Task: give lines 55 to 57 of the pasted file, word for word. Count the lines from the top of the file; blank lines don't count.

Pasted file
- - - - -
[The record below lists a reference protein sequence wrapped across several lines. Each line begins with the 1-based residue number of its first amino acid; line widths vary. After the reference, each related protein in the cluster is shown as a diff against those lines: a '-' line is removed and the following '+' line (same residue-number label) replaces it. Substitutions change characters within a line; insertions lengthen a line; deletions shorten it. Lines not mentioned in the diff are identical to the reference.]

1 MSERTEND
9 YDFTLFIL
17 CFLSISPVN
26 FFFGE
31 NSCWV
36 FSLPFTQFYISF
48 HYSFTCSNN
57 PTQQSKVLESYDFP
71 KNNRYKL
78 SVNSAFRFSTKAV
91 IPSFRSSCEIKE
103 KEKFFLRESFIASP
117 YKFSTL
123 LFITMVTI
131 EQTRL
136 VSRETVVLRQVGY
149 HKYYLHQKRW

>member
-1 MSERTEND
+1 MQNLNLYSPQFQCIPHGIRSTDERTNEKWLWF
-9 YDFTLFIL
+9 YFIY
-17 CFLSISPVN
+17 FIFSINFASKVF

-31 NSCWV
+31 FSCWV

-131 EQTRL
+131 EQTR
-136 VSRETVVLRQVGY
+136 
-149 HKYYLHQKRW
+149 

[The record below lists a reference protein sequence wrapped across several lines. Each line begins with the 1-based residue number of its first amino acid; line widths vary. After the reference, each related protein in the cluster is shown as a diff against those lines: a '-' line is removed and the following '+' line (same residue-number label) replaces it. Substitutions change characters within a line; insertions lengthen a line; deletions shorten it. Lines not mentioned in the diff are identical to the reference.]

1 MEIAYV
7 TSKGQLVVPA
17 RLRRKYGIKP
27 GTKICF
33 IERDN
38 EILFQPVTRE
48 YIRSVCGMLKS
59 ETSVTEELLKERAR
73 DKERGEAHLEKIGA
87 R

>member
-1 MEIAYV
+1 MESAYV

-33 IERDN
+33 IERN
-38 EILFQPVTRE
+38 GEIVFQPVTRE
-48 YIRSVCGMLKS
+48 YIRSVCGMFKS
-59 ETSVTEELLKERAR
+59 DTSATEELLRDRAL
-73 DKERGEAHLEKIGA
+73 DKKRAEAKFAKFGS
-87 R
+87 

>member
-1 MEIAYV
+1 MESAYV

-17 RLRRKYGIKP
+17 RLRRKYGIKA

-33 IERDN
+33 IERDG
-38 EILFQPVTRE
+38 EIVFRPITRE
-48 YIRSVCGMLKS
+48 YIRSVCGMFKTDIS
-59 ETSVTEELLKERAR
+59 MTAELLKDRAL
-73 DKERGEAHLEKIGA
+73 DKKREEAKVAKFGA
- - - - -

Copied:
+59 DTSATEELLRDRAL
-73 DKERGEAHLEKIGA
+73 DKKRAEAKFAKFGS